The thermionic radio valve has been out of common use for more than two decades now, having been almost totally superseded by the transistor.
During my schooldays during the 1950s, I, together with many friends was obsessed with building wireless sets from parts either given to me or salvaged from old sets obtained from jumble sales. So obsessed, in fact, that I took it up as a career, serving as radio officer in the Merchant Navy between the years 1960 and 1992. During those years, I saw the use of the valve diminish as transistors and integrated circuits rapidly took over. Working in professional radio, my interest in it as a hobby gradually diminished and even disappeared over the years.
After I left the sea, I concentrated on my alternative hobby of building model ships. My old interest in wireless was re-awakened about a year ago when the editor of a well-known radio magazine asked me to write an article updating a circuit that I had written about ten years previously. I did this, and found that the old magic was still there.
Perusing various wireless magazines and internet sites it quickly became apparent that the valve is once again becoming popular amongst home-constructers who are looking for something different. A lot of old articles are being reprinted and the letters pages are full of comments about valves and requests for further articles.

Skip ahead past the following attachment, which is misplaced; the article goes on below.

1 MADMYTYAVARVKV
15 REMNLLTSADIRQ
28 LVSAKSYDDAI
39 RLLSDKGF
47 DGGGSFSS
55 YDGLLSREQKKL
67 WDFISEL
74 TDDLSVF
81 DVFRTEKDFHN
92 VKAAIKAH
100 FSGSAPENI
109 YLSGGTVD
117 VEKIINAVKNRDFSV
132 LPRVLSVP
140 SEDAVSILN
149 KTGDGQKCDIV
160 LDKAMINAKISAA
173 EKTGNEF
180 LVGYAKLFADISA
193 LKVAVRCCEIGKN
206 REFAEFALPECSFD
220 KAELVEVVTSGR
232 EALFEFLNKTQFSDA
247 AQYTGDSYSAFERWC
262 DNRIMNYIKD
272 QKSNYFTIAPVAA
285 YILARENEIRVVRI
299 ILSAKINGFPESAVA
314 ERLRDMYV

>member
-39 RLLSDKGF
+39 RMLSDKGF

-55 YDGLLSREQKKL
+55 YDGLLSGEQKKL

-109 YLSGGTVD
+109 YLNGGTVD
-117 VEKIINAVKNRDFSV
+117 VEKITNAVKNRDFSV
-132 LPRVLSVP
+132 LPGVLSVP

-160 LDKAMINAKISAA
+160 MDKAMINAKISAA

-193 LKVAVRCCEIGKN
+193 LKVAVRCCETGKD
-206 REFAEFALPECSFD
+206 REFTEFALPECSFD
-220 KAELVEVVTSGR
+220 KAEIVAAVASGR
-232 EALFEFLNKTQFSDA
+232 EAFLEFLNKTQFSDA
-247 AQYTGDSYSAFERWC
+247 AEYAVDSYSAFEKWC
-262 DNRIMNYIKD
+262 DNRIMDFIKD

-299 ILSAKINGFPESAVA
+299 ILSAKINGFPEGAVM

Experiences with book publishers over the years ruled out writing a conventional book and I find article writing too tedious. There can be lengthy delays (sometimes years) between having an article accepted and actually seeing it in print. I therefore decided to by-pass all normal publication channels and produce my own book on a CD disk which would run on the Microsoft Word, word processing programme. The advantage of the CD disk is that the memory capacity is so large that they can easily accommodate as much text and as many photographs or illustrations as one feels inclined to put on them. The appearance of the digital camera also solved the problem of illustrations. I have never been a very good artist or draughtsman, but I find that I can produce very professional looking circuits and drawings on my PC without having to use any complicated programmes.
This CD is mainly aimed at the beginner to valve construction. I have gone down to the very basics, keeping theory down to an absolute minimum. The accent is on safety and pleasure in the construction. No dangerous voltages have been used and no harm can come to you as far as the electronics are concerned!
More importantly, I have adopted a different approach to the projects themselves. I have combined model making with electronic techniques so that as well as working, they also present a neat and impressive finish. For the most part, I have used modern components. The main exceptions, of course, being the valves. I believe that these small radio sets are like nothing else you have seen before in this field.
Finally, I have limited myself to single valve circuits to begin with. Should this disk prove popular, I will have room to expand to two, three and four valve circuits as well as more ambitious projects such as superhets.
Although the page numbers are consecutive throughout, each chapter is complete in itself and the Fig. Numbers of each chapter begin at Fig. 1. Because of this, you only need to print out the project you are currently working on. In case you wish to print the whole disk, I have split it up into sections so that it does not become too tedious.
Robert A. Wilson F.R.S.A.
Sample page at much reduced size and quality